In this striking documentary shot in 2003, early on in the US-led war on Iraq, a group of American soldiers in Baghdad who have taken over a bombed-out palace that belonged to Uday Hussein, the son of Saddam Hussein, offer the camera a view on their world.
While they party poolside for most of the day and lead raids on homes of suspected bomb-builders most nights, they also have a lot to say about the war and their situation. Rapping to each other or to the camera, they use rhyme to speak their minds about various aspects of the war, their day-to-day duties, and life in Iraq.
Their youth and immaturity is striking, as is the war itself and the nebulous reasons that they are stationed there. While the primary purpose of GUNNER PALACE is to give the perspective of the soldiers, secondarily viewers get a glimpse of Iraqi civilians and how they react to the US military presence–some are terrified, others are skeptical, still others are compliant and grateful if not totally sure why.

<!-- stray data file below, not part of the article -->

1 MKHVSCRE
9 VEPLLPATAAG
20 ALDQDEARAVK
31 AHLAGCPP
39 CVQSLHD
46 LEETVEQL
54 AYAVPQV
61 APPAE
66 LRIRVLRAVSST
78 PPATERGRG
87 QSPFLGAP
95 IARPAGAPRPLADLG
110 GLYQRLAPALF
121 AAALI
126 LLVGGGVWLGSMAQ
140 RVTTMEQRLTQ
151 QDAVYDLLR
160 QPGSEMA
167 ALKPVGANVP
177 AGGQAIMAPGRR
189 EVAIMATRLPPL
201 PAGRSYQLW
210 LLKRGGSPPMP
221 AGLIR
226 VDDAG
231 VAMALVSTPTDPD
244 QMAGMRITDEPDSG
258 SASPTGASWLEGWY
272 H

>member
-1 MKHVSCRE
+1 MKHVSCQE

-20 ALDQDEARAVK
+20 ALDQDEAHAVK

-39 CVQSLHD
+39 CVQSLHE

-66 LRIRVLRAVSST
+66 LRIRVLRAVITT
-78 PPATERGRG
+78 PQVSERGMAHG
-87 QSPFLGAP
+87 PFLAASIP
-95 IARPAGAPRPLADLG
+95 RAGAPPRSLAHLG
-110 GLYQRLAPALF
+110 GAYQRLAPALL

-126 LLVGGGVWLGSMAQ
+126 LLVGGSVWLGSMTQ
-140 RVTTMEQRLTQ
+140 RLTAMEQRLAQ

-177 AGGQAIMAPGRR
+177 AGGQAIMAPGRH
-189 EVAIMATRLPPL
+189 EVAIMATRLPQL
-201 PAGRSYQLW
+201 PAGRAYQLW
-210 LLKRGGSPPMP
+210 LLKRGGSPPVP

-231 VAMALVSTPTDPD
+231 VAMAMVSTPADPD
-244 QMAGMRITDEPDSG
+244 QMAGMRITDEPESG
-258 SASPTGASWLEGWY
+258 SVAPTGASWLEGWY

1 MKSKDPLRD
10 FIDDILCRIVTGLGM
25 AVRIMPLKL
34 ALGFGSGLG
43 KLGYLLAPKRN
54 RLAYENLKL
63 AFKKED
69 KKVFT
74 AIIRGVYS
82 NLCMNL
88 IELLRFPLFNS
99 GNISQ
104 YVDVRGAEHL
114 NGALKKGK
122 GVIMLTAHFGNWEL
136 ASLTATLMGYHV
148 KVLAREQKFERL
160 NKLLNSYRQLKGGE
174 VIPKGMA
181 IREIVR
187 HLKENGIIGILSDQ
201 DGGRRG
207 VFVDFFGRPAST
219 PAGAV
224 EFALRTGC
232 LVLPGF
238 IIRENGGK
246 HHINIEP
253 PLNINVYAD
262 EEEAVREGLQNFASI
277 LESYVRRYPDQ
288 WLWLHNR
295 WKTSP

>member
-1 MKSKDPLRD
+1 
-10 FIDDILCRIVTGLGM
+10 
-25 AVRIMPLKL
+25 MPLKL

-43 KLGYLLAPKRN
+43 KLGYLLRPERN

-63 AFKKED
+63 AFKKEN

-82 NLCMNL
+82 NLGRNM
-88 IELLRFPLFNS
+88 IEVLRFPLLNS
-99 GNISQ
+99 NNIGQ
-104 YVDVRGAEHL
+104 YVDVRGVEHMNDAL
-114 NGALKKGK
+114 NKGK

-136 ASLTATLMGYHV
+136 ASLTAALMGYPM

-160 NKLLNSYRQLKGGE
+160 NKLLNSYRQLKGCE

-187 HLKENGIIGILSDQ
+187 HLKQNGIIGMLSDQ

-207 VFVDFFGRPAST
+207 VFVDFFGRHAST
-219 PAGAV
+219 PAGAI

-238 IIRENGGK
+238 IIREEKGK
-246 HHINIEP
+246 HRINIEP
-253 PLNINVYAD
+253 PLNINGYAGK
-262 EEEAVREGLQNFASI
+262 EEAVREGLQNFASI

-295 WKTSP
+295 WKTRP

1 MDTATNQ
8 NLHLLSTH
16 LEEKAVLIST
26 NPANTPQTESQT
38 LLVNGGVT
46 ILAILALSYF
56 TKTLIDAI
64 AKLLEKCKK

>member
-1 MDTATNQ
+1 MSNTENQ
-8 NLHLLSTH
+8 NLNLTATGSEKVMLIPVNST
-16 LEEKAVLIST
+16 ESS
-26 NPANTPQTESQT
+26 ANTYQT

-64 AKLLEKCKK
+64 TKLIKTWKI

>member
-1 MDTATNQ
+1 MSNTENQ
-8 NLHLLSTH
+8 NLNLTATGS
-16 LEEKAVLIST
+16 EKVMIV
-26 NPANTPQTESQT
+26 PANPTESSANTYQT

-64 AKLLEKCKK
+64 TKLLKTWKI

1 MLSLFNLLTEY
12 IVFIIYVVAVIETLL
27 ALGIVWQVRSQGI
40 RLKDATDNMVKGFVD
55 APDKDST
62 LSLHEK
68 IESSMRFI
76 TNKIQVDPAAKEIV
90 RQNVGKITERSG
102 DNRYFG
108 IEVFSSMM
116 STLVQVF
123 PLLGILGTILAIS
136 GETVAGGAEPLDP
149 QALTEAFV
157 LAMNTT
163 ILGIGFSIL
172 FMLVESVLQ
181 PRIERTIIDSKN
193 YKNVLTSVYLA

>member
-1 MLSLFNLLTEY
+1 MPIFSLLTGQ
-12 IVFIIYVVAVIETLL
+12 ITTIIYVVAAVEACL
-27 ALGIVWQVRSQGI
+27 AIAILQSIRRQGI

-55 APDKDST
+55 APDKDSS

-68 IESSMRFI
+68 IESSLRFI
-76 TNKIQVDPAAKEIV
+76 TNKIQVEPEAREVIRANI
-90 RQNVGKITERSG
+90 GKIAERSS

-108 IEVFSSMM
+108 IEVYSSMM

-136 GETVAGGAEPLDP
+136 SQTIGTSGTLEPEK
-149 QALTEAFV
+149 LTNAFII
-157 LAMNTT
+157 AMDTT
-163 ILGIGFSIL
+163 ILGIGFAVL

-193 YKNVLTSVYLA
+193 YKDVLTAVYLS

However, giving voice to the soldiers remains the film’s major theme, and for this reason, filmmakers Michael Tucker and Petra Epperlein appealed the original R-rating given to the film by the MPAA, and won.
With a PG-13 rating, filmmakers explained, teenagers considering military careers can watch the film and benefit from seeing soldiers in combat and hearing them talk about what it’s like.